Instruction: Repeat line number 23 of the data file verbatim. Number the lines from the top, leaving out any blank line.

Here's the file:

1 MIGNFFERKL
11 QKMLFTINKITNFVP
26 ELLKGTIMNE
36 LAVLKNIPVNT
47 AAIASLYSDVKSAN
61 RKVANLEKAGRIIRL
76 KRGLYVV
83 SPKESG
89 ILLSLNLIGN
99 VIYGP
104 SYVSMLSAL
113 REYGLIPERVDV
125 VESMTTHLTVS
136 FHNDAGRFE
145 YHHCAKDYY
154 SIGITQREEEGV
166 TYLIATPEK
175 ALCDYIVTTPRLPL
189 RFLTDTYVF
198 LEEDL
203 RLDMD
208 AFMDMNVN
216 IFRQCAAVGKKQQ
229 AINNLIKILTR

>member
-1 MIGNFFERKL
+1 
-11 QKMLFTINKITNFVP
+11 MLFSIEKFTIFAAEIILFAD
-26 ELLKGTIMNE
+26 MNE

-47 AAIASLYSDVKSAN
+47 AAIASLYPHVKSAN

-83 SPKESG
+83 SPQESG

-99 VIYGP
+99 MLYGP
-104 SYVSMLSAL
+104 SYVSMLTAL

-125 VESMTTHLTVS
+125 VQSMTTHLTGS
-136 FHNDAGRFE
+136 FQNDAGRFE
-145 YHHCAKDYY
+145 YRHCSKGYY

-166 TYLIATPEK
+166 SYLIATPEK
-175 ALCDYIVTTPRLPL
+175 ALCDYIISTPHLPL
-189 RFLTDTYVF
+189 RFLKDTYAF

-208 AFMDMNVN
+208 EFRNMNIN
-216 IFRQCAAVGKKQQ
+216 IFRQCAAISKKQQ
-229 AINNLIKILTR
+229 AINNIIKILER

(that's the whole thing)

216 IFRQCAAVGKKQQ